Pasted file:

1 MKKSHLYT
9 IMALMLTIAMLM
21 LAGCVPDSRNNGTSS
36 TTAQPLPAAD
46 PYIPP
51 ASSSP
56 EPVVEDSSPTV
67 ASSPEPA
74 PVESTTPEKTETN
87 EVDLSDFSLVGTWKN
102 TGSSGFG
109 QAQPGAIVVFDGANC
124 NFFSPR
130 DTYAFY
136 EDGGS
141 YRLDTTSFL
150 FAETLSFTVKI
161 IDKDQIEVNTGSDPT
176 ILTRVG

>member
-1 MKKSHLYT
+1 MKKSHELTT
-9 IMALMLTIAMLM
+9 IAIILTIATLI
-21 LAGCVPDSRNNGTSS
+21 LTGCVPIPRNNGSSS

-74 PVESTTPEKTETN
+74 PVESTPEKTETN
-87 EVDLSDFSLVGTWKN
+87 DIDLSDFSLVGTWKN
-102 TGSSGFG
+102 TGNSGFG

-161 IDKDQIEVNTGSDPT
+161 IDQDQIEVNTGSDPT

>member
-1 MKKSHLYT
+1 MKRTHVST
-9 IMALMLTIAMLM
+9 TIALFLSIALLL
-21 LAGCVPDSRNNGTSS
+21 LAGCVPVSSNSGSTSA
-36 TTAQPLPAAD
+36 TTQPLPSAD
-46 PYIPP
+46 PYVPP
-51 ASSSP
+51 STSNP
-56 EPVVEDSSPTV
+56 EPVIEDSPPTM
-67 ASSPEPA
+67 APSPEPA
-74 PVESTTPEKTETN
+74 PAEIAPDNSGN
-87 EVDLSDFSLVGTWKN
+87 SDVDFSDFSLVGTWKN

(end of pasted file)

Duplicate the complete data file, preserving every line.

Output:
1 MKKSHLYT
9 IMALMLTIAMLM
21 LAGCVPDSRNNGTSS
36 TTAQPLPAAD
46 PYIPP
51 ASSSP
56 EPVVEDSSPTV
67 ASSPEPA
74 PVESTTPEKTETN
87 EVDLSDFSLVGTWKN
102 TGSSGFG
109 QAQPGAIVVFDGANC
124 NFFSPR
130 DTYAFY
136 EDGGS
141 YRLDTTSFL
150 FAETLSFTVKI
161 IDKDQIEVNTGSDPT
176 ILTRVG

>member
-1 MKKSHLYT
+1 MKKSHELTT
-9 IMALMLTIAMLM
+9 IAIILTIATLI
-21 LAGCVPDSRNNGTSS
+21 LTGCVPIPRNNGSSS

-74 PVESTTPEKTETN
+74 PVESTPEKTETN
-87 EVDLSDFSLVGTWKN
+87 DIDLSDFSLVGTWKN
-102 TGSSGFG
+102 TGNSGFG

-161 IDKDQIEVNTGSDPT
+161 IDQDQIEVNTGSDPT

>member
-1 MKKSHLYT
+1 MKRTHVST
-9 IMALMLTIAMLM
+9 TIALFLSIALLL
-21 LAGCVPDSRNNGTSS
+21 LAGCVPVSSNSGSTSA
-36 TTAQPLPAAD
+36 TTQPLPSAD
-46 PYIPP
+46 PYVPP
-51 ASSSP
+51 STSNP
-56 EPVVEDSSPTV
+56 EPVIEDSPPTM
-67 ASSPEPA
+67 APSPEPA
-74 PVESTTPEKTETN
+74 PAEIAPDNSGN
-87 EVDLSDFSLVGTWKN
+87 SDVDFSDFSLVGTWKN